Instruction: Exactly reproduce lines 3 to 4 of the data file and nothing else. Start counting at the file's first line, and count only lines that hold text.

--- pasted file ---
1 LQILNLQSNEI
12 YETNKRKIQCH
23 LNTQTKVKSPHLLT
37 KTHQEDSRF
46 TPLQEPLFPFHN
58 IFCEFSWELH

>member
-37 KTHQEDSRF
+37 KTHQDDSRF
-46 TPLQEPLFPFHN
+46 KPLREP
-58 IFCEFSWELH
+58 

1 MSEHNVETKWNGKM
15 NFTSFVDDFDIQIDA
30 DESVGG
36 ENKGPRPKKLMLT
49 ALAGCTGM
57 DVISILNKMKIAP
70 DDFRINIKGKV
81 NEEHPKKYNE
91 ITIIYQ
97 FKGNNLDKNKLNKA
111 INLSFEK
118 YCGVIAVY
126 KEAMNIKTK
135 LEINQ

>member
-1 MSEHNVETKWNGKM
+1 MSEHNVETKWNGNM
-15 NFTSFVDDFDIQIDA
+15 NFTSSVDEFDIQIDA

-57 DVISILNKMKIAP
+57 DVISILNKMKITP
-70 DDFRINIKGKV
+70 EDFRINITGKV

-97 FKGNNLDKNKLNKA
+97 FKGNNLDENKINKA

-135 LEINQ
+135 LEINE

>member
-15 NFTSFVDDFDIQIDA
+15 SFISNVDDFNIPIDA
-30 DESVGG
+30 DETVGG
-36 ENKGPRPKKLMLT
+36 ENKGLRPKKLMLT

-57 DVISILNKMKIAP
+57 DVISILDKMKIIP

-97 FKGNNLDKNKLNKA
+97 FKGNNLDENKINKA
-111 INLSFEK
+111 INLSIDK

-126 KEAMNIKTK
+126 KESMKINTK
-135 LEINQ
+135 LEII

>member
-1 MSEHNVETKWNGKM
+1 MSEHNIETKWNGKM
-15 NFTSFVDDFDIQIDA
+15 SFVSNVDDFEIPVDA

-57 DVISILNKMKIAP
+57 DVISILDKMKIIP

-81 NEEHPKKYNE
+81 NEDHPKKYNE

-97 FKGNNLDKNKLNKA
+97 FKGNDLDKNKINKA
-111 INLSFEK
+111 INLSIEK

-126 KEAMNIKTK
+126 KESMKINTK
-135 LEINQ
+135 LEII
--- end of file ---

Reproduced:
23 LNTQTKVKSPHLLT
37 KTHQEDSRF